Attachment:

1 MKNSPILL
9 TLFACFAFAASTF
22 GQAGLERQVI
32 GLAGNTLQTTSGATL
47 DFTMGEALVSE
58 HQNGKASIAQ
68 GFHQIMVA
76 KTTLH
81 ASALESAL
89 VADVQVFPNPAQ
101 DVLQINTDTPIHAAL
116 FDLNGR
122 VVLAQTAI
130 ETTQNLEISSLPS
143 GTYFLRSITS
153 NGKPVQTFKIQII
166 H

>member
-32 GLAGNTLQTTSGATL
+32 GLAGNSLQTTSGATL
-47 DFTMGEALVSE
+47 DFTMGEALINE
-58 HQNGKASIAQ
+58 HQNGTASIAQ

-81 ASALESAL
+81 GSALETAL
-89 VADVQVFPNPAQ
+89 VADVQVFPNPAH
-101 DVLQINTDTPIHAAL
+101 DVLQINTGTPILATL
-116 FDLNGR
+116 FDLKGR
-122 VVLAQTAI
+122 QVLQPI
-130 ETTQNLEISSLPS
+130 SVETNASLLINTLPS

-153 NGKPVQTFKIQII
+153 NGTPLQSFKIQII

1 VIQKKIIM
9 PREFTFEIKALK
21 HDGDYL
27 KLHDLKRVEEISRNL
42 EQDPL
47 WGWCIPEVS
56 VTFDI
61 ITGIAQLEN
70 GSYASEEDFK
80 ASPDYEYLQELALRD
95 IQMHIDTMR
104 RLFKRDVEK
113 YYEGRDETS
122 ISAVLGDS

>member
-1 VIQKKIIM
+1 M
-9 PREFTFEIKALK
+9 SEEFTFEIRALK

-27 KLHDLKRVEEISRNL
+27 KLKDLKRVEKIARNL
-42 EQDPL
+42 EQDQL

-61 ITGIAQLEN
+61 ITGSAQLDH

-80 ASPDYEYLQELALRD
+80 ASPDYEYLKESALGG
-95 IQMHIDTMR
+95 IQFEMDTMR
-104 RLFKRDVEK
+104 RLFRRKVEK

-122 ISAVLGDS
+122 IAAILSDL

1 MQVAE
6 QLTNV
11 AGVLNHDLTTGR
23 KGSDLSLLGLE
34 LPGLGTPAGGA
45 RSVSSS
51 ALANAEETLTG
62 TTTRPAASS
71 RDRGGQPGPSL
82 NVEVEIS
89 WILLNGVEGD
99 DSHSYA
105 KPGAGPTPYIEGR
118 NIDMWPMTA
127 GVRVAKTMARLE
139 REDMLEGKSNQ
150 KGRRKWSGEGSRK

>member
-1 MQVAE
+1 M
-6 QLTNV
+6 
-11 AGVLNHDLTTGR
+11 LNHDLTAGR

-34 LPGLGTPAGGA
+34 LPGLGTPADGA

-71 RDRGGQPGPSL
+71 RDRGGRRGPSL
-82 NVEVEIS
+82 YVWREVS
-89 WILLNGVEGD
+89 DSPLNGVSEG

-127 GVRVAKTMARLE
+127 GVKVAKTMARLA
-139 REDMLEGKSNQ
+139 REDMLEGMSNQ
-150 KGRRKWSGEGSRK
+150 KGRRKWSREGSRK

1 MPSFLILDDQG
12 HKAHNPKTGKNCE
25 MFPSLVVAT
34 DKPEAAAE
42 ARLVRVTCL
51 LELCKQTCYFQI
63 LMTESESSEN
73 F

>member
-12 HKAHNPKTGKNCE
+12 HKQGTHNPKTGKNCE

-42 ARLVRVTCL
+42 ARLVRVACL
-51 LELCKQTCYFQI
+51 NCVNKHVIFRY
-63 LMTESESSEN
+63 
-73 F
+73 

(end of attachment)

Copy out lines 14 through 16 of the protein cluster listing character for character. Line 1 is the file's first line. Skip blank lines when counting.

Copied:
130 ETTQNLEISSLPS
143 GTYFLRSITS
153 NGKPVQTFKIQII